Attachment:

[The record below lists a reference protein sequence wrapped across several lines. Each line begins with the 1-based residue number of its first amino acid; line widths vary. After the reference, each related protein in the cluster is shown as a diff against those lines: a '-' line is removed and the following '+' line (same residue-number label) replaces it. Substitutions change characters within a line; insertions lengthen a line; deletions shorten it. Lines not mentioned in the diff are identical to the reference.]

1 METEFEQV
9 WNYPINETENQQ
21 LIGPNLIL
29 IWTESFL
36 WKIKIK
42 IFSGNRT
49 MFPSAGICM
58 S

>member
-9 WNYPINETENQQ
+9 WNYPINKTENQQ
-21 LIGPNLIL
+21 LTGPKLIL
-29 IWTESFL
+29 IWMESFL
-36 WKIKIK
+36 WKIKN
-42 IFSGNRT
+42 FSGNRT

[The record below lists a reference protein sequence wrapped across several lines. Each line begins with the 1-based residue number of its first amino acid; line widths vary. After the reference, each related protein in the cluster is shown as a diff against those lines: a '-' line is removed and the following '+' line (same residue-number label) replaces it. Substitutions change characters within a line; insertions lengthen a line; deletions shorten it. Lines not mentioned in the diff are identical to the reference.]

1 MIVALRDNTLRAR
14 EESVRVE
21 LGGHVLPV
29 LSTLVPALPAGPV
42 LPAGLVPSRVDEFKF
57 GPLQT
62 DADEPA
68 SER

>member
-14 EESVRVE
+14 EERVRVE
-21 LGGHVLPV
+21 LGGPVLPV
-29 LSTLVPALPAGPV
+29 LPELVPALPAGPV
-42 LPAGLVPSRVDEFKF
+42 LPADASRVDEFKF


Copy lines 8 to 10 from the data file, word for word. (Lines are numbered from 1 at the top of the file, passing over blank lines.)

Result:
49 MFPSAGICM
58 S

>member